Being an insightful leader: An interview with Nihal Kaviratne CBE

In this blog, the second in our summer leadership series, Andy Bird and Nihal Kaviratne CBE explore what it takes to be an insightful leader and 3 common pitfalls to avoid.

“A true leader cares. He or she cares about the people they are leading and the things they care about. That’s where the relationship begins.”

This is the point of view of Nihal Kaviratne CBE, a man who spent over 40 years in an illustrious career with Unilever. Recently named by Forbes India as one of the five best leaders to have on your Board, Nihal now serves as a non-executive director for many top multinational companies.

Nihal was kind enough to join us for the closing lunch at the end of the recent International Marketing Leaders Programme in Singapore, run in partnership with the Marketing Society. He shared some fascinating perspectives about what being a successful marketing leader involves.

Curiosity only kills cats

“We need to recognize that the boundaries of what we know are merely the boundaries of what we don’t know, so you have to keep pushing those boundaries further all the time,” he argues. “I believe in an unrelenting quest for truth. It doesn’t mean that you don’t need to take decisions based on the best information you have available at certain points in time, but it’s vital to remain curious and to always keep searching for learning.”

Interestingly, the way in which this curiosity manifested itself in Nihal’s own mindset and behaviour went through a pivotal reorientation as he developed as a leader. “In the early years of my career, I thought it was all-important to know the answers to everything. If I didn’t, I felt insecure, unprepared and vulnerable to being found out,” he admits. “The moment when I became more of a leader was when I realized it was more important to be asking the right questions.”

“So often, we get caught up in a very blinkered view of things,” he continues. “I feel an important responsibility to help people open their minds and make sure we’ve examined things properly. I always force myself to ask the question: ‘Is this part of a bigger picture that we should be aware of’?”

Winning the mind game

Nihal’s passion for learning combines with his care for other people to generate another vital trait of insightful marketing leaders – empathy. “Marketing is a mind game. A lot of people imagine that the battle we have to fight is in the market place. I disagree – the real battle is in the minds of various constituencies.”

Of greatest importance, of course, is to win in the mind of the consumer by discovering ways to serve their interests in new and better ways. But Nihal also highlights the need to become more insightful by putting ourselves in the shoes of other interest groups too – trade customers, employees, investors, regulators and competitors. “Leaders have to think through what all of these people are thinking and feeling. They are all interrelated. You have to get the people you need to win on your side, and you have to get competitors to believe they’re completely blocked, that for them winning is impossible.”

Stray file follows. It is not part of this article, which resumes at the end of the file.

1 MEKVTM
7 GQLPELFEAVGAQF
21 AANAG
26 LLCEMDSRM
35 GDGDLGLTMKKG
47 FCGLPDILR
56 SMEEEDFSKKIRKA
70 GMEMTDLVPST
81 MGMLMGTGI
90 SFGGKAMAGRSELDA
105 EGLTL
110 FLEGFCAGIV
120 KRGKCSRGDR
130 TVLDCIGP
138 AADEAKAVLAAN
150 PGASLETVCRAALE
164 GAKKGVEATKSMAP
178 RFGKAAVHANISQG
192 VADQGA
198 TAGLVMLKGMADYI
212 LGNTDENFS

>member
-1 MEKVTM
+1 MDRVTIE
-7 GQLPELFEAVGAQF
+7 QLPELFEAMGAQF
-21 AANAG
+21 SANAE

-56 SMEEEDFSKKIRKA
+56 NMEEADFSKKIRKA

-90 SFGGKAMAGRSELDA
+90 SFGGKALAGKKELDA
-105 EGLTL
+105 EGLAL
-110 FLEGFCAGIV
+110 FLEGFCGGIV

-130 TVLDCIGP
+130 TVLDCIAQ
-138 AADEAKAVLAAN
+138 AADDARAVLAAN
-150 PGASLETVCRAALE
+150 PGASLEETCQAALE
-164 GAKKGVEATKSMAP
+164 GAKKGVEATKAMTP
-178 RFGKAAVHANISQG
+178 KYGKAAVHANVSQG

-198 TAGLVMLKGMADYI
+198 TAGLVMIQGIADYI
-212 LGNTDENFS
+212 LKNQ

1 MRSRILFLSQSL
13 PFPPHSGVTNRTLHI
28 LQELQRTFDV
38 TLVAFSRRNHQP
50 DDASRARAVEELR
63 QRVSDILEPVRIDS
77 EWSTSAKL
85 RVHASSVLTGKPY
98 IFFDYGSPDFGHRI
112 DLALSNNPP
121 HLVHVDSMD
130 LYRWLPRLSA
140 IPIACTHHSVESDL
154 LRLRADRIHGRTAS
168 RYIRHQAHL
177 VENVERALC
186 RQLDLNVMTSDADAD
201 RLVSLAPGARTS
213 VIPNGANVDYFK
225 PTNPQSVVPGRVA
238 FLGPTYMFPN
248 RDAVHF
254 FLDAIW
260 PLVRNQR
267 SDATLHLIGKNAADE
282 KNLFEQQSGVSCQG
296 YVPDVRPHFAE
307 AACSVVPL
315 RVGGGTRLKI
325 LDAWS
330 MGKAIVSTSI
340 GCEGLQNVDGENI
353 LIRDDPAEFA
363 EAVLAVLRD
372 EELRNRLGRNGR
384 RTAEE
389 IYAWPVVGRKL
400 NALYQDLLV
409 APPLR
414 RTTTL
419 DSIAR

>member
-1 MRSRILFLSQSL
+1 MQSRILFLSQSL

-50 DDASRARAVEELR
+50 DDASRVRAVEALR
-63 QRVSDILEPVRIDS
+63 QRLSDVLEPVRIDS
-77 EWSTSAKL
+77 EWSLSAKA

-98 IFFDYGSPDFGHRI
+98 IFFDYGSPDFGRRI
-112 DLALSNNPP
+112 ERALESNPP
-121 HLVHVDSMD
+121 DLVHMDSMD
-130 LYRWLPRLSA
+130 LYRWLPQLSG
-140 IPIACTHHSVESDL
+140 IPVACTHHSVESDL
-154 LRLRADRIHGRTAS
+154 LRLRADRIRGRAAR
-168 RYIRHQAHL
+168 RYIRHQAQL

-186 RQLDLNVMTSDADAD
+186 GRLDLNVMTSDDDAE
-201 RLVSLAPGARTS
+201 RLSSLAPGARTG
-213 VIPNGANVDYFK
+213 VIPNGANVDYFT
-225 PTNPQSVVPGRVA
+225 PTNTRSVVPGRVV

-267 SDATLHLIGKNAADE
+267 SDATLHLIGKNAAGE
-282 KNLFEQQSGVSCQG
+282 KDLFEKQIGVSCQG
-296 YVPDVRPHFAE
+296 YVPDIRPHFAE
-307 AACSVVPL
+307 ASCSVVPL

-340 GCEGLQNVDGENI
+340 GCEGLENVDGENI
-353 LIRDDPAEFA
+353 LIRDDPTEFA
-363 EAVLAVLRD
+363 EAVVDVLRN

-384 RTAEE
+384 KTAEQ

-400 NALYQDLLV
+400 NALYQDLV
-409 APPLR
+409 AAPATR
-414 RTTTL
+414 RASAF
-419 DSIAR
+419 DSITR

3 pitfalls to avoid

Nihal concludes by highlighting three traits that are least likely to serve a marketing leader well. The first is arrogance. “It is one of the paradoxes of being an effective leader - you have to be self-confident, but you also need to have humility,” he explains. “The minute you start getting too proud or arrogant, you stop searching for the truth.”
The second pitfall is an unwillingness to listen to others. “You can be a star and rise up to positions of leadership, but if you’re not a good listener you run the risk of becoming a diva, not a leader!”

“The final mindset to avoid at all costs is stubbornness – holding your ground whatever the situation. “A leader needs to be open-minded and sometimes you need the strength to bend like the willow, not to remain steadfast like the oak,” Nihal asserts. 

So what are the practical implications of Nihal Kaviratne’s leadership advice? Try taking a step back and having a think about the way you are showing up at work every day.

Do you genuinely care about your consumers and the people you are leading? If so, how are you demonstrating this?

Are you asking enough questions and listening to the people around you, as opposed to feeling like you always have to have all the answers?

Are you doing enough to think about things from the perspective of your consumers and also your other stakeholders

Insightfulness is key to being a great leader and the foundation of our Purpose to Performance leadership model. Take this self-assessment to learn more about your own insightfulness.

Brand Learning regularly writes about our work in developing leadership capabilities of marketing and sales leaders and their teams. Subscribe to our blog or follow us on LinkedIn.

This discussion with Nihal Kaviratne CBE will also be featured in Andy Bird’s forthcoming book, The Inspired Leader, which will be published by Bloomsbury in November.

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